According to many European laws, especially Article 12 of the International Covenant on Economic, Social, and Cultural Rights, all individuals in Europe have the right to healthcare, regardless of citizenry. However, immigrants often slip through the cracks, as many are unable to pay the fees for care beyond emergency treatment. A phenomenon called the “healthy migrant effect” (the perception that immigrants are strong and healthy) undercuts immigrants’ often traumatic journey, their pre-existing conditions, and potentially, the underfunded healthcare systems in their country of origin. Immigrants from non-EU member states might only be familiar with emergency care, as the country they left might not have had primary care institutions. Lengthy office visits and poor understandings of migrants’ experiences contribute to substantial barriers to care. A bad experience at a European health care center can even turn immigrants away from seeking healthcare at all in Europe. Furthermore, language barriers can lead to poor medication adherence and noncompliance with treatment. Mass immigration poses significant challenges to healthcare providers too— navigating different understandings of healthcare, unfamiliar disease profiles (many migrants come from countries in epidemiologic transition), and unfamiliar languages and cultures can contribute to frustration between doctors and patients, and ultimately, form barriers for immigrants to access routine health exams and treatment.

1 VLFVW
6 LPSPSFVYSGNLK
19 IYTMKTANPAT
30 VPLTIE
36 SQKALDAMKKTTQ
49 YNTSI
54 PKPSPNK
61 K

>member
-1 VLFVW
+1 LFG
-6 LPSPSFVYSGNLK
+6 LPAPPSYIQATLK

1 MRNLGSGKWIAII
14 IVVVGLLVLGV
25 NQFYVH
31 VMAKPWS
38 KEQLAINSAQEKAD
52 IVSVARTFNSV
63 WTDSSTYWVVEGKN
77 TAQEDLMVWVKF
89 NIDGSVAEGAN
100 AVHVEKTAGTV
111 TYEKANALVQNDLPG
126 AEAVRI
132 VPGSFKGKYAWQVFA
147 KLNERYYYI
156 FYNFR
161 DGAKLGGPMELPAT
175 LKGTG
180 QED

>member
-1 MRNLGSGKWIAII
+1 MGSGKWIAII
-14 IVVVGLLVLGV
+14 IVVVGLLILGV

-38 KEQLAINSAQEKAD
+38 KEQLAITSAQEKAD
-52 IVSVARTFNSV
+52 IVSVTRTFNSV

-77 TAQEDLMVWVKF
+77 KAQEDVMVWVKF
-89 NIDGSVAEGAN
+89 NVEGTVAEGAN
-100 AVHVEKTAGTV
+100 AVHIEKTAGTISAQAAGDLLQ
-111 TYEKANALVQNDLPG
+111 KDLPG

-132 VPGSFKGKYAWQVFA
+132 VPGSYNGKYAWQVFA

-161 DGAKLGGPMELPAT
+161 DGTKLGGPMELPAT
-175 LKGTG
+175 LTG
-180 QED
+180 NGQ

Of course, immigration is so nuanced and complex that a solution to provide equitable citizenry, and therefore healthcare, for all those in Europe will not appear overnight. However, training healthcare providers in cultural competency— how to work effectively with people across different cultures— is a starting point to ensure positive healthcare experiences for migrants that will not deter them from seeking routine care. A 2018 case study from South Africa indicated that emphasizing cultural competency in the medical curriculum with more community-based research and increased language instruction improved healthcare delivery for minority populations. These improvements are general enough to be applied more broadly. Investment in language instruction is also critical to European healthcare providers, not only to increase cultural competency, but also to increase the number of translators available and doctors who can speak multiple languages with emphasis on languages spoken outside the EU. Additionally, the establishment of community health centers focused on immigrants’ care could be beneficial to both healthcare providers and immigrants.